Wednesday, 6 September 2017

Emory University Student interns with the ASSAR Ghana Project

Between May and September 2017, the Adaptation at Scale in Semi-Arid Regions (ASSAR) Ghana project Team at the Institute for Environment and Sanitation Studies (IESS) of the University of Ghana hosted Miss Adza Beda during her Summer Practicum Experience. Miss Adza Beda is a second year student in Masters in Development Practice Programme at the Emory University in Atlanta Georgia

Adza Beda, Emory University
Adza recounts her wonderful experience with the ASSAR Team in the following blog. Take a read!
My 2017 Summer Practicum Experience
This summer I completed my final practicum with the Adaptation at Scale in Semi-Arid Regions (ASSAR) project in Ghana. It started out as a last-minute placement, which I anticipated to be full of office work however, the experience was so much more. My initial position description consisted of in-field assistance for two weeks in the Upper West Region and logistical support for the ASSAR annual meeting. Each activity lead to multiple pathways for key takeaways for development and deeper understanding of climate adaptation. This blog entry will highlight my overall experience.
My in-field participation in the Upper West was filled with many activities in a short span of nine days. The first consisted of the post transformative scenario planning (TSP) session, which is a process that brings together a diverse set of stakeholders to tackle issues around agriculture and food security that crosscut climate variability and land tenure. This session was a follow-up from the original TSP meeting to further establish the most critical issues impacting the local communities and vote on solutions to overcome them. The second activity we completed in the field was changing household structure and gender interviews. These helped unpack the current state of gender relations within a diverse set of households. The third activity was presenting the Climate Adaptation for Youth Innovation Competition to students and teachers in the Lawra and Nandom districts. This provided a pathway to engage youth in vital climate adaptation conversations and invite them to innovatively solve some of these issues. Each activity fostered a deeper understanding of adaptation and its ability to crosscut a range of development goals.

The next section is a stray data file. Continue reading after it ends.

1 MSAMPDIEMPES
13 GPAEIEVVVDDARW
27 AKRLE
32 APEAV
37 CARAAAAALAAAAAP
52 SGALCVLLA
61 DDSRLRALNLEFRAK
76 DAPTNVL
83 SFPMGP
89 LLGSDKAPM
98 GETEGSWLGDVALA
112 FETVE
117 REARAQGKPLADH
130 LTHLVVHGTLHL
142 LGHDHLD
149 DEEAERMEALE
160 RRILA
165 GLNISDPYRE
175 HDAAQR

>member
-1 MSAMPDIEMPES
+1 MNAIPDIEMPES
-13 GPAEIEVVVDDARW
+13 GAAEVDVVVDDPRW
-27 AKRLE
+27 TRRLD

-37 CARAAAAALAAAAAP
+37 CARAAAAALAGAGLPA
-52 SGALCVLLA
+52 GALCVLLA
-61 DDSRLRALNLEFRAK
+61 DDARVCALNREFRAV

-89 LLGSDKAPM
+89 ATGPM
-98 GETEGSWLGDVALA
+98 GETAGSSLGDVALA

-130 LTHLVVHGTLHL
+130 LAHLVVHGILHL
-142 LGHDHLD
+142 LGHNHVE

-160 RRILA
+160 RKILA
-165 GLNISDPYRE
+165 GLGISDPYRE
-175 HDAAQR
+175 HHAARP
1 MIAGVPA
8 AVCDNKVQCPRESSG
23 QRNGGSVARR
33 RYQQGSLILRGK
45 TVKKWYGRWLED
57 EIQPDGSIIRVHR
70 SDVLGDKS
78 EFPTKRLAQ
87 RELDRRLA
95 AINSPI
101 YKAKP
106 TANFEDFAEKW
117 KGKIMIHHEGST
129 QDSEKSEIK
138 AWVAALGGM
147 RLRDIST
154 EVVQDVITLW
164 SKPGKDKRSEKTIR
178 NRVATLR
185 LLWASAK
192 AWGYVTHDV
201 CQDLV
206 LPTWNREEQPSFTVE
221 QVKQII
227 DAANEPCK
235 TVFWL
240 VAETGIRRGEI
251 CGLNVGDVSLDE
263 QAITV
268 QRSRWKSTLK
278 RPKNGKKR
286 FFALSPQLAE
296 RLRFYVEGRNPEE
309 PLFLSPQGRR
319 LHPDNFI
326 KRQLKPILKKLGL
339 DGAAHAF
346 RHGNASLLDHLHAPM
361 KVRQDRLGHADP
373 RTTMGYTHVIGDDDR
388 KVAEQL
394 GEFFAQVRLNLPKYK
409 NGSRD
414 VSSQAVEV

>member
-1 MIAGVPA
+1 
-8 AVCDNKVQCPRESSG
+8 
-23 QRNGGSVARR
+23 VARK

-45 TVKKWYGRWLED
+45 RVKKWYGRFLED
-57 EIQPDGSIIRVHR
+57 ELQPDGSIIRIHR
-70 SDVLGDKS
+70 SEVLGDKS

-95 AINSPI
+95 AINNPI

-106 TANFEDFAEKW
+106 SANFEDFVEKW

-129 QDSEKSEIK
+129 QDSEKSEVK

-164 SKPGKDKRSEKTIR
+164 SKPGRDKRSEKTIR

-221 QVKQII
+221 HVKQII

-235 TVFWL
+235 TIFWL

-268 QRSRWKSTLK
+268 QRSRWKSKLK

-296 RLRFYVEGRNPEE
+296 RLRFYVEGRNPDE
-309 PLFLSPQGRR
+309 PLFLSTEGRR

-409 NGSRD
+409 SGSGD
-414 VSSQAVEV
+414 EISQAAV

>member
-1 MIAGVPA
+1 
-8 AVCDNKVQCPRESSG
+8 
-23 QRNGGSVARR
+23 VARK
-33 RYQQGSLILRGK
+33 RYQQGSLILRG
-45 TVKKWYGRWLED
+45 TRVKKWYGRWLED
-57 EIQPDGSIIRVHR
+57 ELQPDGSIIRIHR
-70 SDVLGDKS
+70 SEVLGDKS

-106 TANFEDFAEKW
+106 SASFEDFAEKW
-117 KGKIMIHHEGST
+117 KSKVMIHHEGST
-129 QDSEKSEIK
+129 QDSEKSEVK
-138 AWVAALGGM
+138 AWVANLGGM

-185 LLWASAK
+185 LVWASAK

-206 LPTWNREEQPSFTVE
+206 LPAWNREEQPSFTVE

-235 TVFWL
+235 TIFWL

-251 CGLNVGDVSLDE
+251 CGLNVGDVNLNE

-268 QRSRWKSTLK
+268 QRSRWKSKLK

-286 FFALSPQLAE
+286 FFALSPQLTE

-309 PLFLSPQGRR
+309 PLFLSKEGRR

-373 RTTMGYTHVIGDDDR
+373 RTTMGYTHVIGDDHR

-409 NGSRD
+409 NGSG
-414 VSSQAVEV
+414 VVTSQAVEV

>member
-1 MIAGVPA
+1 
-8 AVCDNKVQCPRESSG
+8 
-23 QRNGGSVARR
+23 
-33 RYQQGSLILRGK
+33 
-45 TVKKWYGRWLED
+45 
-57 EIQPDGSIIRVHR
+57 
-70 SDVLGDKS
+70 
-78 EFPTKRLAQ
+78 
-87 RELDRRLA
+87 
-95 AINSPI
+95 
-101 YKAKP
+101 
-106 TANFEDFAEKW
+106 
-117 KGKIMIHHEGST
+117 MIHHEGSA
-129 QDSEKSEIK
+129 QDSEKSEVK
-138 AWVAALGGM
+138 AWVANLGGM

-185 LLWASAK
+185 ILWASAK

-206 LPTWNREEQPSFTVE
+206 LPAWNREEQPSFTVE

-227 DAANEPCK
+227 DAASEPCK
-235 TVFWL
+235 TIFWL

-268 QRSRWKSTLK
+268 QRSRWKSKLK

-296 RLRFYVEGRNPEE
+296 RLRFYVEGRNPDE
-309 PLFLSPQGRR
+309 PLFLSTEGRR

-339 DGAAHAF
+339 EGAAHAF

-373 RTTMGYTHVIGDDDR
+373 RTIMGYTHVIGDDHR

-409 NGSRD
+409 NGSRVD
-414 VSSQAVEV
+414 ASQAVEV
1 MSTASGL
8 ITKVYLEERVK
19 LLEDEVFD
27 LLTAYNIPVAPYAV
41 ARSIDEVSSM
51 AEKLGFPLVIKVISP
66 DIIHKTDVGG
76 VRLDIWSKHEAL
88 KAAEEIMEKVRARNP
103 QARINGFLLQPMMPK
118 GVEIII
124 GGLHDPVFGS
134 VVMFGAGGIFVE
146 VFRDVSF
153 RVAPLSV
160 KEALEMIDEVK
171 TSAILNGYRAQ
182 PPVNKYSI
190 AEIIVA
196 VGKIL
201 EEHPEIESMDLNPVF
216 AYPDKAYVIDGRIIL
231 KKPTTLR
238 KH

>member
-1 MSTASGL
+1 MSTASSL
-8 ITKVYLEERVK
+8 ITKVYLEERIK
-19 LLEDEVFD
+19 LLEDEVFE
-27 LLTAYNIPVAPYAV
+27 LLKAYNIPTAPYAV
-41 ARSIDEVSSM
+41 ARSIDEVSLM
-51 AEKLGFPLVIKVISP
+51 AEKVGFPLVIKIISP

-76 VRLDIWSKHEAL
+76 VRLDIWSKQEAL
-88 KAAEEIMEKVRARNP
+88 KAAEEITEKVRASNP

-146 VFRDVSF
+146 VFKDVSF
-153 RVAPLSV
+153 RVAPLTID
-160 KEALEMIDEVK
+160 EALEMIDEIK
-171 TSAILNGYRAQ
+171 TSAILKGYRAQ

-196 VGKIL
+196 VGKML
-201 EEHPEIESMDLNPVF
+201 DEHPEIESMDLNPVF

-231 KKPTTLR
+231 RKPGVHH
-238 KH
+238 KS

Annual Meeting
The ASSAR annual meeting was a five-day event held at the Royal Senchi in Akosombo. It was a conference that brought together teams from regions around the world. Logistically, I was able to participate in the planning and execution of meeting. This was important because I gained skills in how to successfully coordinate an international conference. This time also provided space to sharpen my design skills as I helped create posters that demonstrated ASSAR Ghana research outcomes and stakeholder engagement. This allowed teams from other regions to see some of the key activities that the Ghana team had done over the past year. The annual meeting was important as it was a vital time to discuss research and fundamental messages from the data collected. This was an opportunity to observe many aspects of data triangulation, as a great deal of the research was discussed and key themes were pulled out during breakaway sessions. Ultimately, I observed the process of research being prepared for long-term use as its generated.

Concluding Thoughts
This summer I was a part of a flexible team that allowed me to easily integrate in daily activities. This made space for me to offer ideas and explore many of my hidden talents, which was pivotal for my learning process. It’s important to be a part of a team short term and be welcomed to an experience of growth and positive co-creation. The overall experience was not only insightful but useful. Each activity with the ASSAR Ghana has given me a better understanding of the adaptation and logistical skills that I intend to use throughout my career as a development practitioner. Thank you to everyone that made this summer practicum possible.


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